The new legislation would set rules for the period 2021-2030 and seeks to strengthen the cost-effectiveness of emission reductions and investment in low-carbon technologies.
Portugal’s government is poised to transpose into national law the European Parliament and Council Directive on Emissions Trading System (ETS), which is aimed at sharply reducing emissions of greenhouse gases between now and 2030.
The new legislation would set rules for the period 2021-2030 and seeks, according to the directive and the preliminary version of the decree-law, which Lusa has seen, to strengthen the cost-effectiveness of emission reductions and investment in low-carbon technologies.
In the preamble of the document, the government recalls the commitment of the European Union, in 2014, to reduce emissions of greenhouse gases (GHG) by at least 40% from 1990 levels by 2030, and that the ETS should correspond to a reduction of 43% from 2005 levels.
“For the period starting in 2021, which is now regulated, it is important to highlight, firstly, the sharper reduction in the number of emission allowances issued annually in the European Union as a whole (a reduction of 2.2% from the 2008-12 average) and it is also foreseen that the auctioning of emission allowances will continue to be the general rule, with the share remaining at 57%, with free allocation being the exception,” the document states.
The legislation stresses that the market stabilisation reserve is to become operational and that the rules for the free allocation of allowances are now revised.
Free allowances, allocated to encourage GHG reduction and the use of energy-efficient techniques, are being wound down and are to be eliminated by 2030 (with exceptions in cases of risk of carbon leakage).
“From 2021, the rules for adjusting the annual amounts of allowances to be allocated free of charge according to production levels are changed significantly, to achieve a better alignment with annual production levels, and the adjustment will be made symmetrically, considering both the relevant increases and decreases in production,” the draft decree-law says.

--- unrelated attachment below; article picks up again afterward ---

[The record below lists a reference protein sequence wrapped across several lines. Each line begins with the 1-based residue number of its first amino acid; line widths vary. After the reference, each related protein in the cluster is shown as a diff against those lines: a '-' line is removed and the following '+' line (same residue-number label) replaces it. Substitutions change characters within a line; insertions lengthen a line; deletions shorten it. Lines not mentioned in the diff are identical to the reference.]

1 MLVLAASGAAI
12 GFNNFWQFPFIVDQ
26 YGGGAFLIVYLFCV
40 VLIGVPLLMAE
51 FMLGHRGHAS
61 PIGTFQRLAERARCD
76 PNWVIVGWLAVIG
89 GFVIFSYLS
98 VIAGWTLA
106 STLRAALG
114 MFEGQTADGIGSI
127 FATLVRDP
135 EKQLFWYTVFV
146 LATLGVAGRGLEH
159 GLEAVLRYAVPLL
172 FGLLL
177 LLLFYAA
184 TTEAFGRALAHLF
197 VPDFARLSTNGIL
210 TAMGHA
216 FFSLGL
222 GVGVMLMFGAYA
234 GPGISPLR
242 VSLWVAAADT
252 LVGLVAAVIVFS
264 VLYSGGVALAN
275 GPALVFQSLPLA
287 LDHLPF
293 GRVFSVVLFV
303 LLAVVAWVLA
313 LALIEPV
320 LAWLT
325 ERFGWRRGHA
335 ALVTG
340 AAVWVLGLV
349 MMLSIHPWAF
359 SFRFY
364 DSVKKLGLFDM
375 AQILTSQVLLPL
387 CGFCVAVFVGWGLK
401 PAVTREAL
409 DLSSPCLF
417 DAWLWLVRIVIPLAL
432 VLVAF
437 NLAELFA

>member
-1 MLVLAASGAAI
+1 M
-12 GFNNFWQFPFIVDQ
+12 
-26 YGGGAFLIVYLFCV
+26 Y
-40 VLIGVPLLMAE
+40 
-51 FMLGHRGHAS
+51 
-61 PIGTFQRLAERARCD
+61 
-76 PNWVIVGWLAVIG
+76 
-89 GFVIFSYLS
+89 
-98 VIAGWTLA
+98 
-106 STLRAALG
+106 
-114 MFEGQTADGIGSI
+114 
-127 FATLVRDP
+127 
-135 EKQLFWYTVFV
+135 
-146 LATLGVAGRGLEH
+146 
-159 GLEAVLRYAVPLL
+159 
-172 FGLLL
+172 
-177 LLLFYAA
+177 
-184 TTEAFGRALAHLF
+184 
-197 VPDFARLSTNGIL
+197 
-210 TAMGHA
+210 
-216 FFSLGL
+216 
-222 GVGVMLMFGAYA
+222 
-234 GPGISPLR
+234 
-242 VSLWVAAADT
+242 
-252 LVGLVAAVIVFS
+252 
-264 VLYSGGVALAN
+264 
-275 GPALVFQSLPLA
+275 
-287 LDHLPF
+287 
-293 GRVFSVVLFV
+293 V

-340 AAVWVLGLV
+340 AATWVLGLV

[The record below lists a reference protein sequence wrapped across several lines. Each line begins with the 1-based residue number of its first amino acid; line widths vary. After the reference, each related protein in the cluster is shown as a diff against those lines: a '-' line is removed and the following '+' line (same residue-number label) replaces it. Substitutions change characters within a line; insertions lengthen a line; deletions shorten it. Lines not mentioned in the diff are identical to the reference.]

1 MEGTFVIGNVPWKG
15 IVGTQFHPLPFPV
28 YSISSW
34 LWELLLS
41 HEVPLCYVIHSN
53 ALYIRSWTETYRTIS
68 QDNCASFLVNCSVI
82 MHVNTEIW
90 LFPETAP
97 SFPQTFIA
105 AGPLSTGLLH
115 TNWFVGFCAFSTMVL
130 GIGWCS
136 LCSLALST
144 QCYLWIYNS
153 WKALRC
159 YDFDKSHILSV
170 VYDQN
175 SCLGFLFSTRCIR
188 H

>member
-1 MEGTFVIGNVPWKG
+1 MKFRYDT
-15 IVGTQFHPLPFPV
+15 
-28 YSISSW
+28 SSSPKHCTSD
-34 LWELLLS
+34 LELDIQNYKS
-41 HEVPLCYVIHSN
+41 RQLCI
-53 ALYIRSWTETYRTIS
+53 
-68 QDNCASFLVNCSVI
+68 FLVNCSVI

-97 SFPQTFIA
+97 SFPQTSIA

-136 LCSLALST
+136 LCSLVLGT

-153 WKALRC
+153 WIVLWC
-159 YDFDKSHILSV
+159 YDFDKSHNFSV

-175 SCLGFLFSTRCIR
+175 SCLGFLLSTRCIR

The proposal regulates the optional exclusion of installations from the ETS, considering that the country has many plants that are polluting and represent a marginal contribution of GHG emissions.
Work on reducing GHG emissions started in the late the 1990s, after the signing of the Kyoto Protocol, which established several ways to do this. The EU created its ETS from 2005 onwards to reduce emissions.
In general terms, the relevant law, which has been regularly updated, indicates that a company acquires emission permits, each with the right to one ton of GHG emissions, part of which can be free of charge.
The new decree-law regulates, among other matters, applications for gas emission permits, the circumstances under which they can be revoked or forfeited, the allocation of free emission permits, the monitoring of the activity, the auctioning of permits, and penalties and fines. Revenue from the auctions is to go to the Environmental Fund.
Carbon dioxide, methane, nitrous oxide, hydrofluorocarbons, perfluorocarbons, and sulphur hexafluoride are all considered to be GHGs.
Activities in the European emissions trading system include the burning of fuels from certain power plants, the refining of oil, the production of coke, pig iron and steel, the production or processing of ferrous metals, and the production of aluminium.
Other activities partially covered by the system are the production of glass, the manufacture of ceramic products, insulating material, gypsum, paper pulp, nitric and adipic acid and ammonia, among several other products and activities.